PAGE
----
This time, assessing the value of the obtained disclosures against the attorneys’ fees sought, Judge Gale rejected Plaintiffs’ counsel’s “argument that the value of the disclosures was so obvious as to justify a fee award based on a premium rate.” Op. ¶46. In other words, the disclosures achieved were not worth much.
I think that this is the first time that the NC Business Court has evaluated the materiality of disclosures in connection with a fee request and found them to be less than “material.”
If you think that was a pretty bad result for the lawyers applying for fees, it got worse. They had run up nearly $20,00 in expenses in their vigorous pursuit of Krispy Kreme, and Judge Gale refused to allow them to collect a penny of those expenses.
Why did Judge Gale refuse to award any expenses, even though the Defendants had agreed to pay them as part of the settlement? Because of an ethical defect in the lawyers’ fee agreements with their clients.
Their agreements with their clients said that their clients were “not liable to pay any of the expenses of the lawsuit” and that the law firm would “pay all costs and expenses in the litigation.” Op. ¶60.
Lawyers frequently advance expenses for their clients, so why was there a problem with this fee agreement language? Historically, lawyers could advance expenses for their clients “provided the client remain[ed] ultimately liable for such expenses.” Op. ¶57 . The lawyer then had the option to forego recovering expenses from their client.
Rule 1.8 of the North Carolina Revised Rules of Professional Conduct, via Comment 10, “make clear that'[c]osts advanced for a client are the client’s financial responsibility.'” Op. ¶58.
Although lawyers are free to waive their right to recover expenses, the applicable ethical Rule:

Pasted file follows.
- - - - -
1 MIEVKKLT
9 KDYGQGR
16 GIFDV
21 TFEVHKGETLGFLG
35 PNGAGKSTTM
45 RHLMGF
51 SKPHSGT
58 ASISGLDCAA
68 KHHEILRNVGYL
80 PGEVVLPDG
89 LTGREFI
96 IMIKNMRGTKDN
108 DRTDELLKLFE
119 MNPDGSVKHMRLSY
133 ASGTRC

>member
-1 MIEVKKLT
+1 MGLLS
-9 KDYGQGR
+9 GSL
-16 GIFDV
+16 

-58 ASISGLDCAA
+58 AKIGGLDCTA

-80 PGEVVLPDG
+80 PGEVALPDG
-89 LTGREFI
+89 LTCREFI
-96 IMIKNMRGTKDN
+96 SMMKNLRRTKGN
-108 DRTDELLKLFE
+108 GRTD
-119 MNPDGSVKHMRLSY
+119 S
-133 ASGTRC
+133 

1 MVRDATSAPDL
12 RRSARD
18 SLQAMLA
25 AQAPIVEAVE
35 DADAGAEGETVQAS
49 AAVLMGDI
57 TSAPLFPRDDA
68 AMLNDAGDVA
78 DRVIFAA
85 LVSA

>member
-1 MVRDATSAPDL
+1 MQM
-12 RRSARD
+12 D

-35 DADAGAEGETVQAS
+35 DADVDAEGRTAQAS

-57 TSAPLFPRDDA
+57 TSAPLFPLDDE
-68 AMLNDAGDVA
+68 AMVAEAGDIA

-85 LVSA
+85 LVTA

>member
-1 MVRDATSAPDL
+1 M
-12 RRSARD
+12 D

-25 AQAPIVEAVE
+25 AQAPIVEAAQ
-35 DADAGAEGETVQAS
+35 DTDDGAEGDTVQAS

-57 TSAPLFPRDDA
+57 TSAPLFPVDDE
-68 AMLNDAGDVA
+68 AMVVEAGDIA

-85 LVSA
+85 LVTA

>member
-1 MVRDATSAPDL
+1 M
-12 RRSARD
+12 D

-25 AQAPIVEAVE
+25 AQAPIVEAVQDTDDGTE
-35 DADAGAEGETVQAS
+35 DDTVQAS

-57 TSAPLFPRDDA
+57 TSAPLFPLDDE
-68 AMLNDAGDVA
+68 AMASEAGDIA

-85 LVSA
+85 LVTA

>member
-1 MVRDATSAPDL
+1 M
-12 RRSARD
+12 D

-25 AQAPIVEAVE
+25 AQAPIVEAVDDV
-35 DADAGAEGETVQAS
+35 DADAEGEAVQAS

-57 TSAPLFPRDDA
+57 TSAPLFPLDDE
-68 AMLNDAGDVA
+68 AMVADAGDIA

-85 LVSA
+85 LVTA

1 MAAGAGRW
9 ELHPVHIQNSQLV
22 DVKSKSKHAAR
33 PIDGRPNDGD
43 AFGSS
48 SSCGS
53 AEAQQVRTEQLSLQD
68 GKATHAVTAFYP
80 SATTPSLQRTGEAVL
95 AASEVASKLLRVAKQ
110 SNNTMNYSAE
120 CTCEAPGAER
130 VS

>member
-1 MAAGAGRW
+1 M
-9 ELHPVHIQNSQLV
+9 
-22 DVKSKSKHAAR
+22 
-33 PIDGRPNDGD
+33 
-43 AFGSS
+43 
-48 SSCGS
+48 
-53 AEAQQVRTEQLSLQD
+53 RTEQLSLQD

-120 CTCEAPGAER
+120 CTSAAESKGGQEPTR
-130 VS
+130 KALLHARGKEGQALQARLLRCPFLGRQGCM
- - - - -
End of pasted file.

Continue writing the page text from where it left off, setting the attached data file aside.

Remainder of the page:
does not contemplate that clients can be absolved from any and all financial responsibility at the inception of the litigation and without regard to the litigation’s outcome. To the contrary, RPC 1.8(e) ‘enable[s] a client to share the risk of losing with a lawyer,” thereby supporting one of the main functions of contingent fee arrangements. Restatement (Third) of Law Governing Lawyers §35, cmt.b (Am. L. Inst. 2000).
So what is the punishment for a violation of RPC 1.8? As seen by Judge Gale, it is forfeiture of the right to recover the advanced expenses. That’s based on the Restatement (Third) of Law Governing Lawyers. It says that: “[a] lawyer engaging in a clear and serious violation of a duty to a client may be required to forfeit some or all of the lawyer’s compensation for the matter.” Id. at §37.
What kind of message does this decision send to out-of-state lawyers thinking of filing a merger class action in North Carolina, hoping to settle on the basis of supplemental disclosures, and thinking that they will collect a big fat fee? Well, they should be warned that the Business Court will closely scrutinize their bills. will likely apply what those lawyers think are penurious North Carolina rates, scrutinize the value of the disclosures obtained, and may refuse to award any expenses, depending on the language of their engagement letters. They may decide to look for greener pastures.